Renovations to the lighthouse and keeper’s quarters got the go-ahead. The 200th anniversary of this structure will be next year. Photo: C. Leinbach

By Connie Leinbach

The National Park Service has been appropriated $2 million to renovate the Ocracoke Light Station complex.

Dave Hallac, superintendent of the Parks of Eastern North Carolina, said the money was included in a recently passed Congressional bill called the Disaster Supplement for 2022.

“I am so excited about this because when we were doing the planning, I knew we were going to come up with a good plan to adapt the buildings,” he said. “What I didn’t know is how we were going to get the money.”

An environmental assessment also gave thumbs up.

Rehabilitating the station buildings is necessary because these structures were damaged from recent storms and if left as they are it is expected they will be damaged further by future storms, climate change and sea level rise.

Now that the renovation can proceed, Hallac said he hopes to hire a design contractor in September and, if all goes well, to award a construction contract by the end of 2023.

Next year is important for the lighthouse as that will be its 200th anniversary. He is looking to form an Ocracoke committee to help plan anniversary events.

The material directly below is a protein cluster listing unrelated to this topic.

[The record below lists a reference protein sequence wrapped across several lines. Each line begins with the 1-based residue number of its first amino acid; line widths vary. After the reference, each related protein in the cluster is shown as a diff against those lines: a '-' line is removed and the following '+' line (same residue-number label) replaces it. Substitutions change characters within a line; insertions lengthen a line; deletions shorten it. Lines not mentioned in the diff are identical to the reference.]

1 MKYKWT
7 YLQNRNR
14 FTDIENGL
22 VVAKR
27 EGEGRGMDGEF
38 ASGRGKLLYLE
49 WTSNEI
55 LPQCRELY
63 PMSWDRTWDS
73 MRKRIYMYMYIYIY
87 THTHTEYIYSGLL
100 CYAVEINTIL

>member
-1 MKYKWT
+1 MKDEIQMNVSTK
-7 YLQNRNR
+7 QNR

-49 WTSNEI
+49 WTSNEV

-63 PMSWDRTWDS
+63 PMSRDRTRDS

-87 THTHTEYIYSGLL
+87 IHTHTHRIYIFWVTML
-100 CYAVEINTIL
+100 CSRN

But before then, Hallac got the go-ahead to renovate all of the buildings, including the lighthouse.

The NPS selected and approved the preferred alternative, which allows for the elevating of the double keepers’ quarters by four feet, and raising the carpenter’s shop, store house, privy and generator house by up to two feet.

The lighthouse itself and oil house will not be elevated, but all buildings and structures will also be repaired and repainted.

In addition to removing the shotcrete from the exterior of the lighthouse and replacing it with a coating that will allow appropriate protection of the masonry and moisture control, damaged masonry inside and out will be repaired.

Possibly, the interior metal staircase will be replaced with a wooden spiral staircase to match original material and orientation.

The year-long planning process is necessary because of all of the details involved in buildings of such historic significance, he said.

Also, the State Historic Preservation Office in North Carolina will review the detailed drawings.

Hallac said plans are to renovate the double keeper’s quarters to balance the park service’s need for housing and to have one side open as a public facility.

“The public will be able to come in and see what the inside of this historic structure that’s 200 years old looks like and learn a little bit about what the lighthouse keepers dealt with,” he said.

To view the Environmental Assessment, the Finding Of No Significant Impact and associated documents, visit

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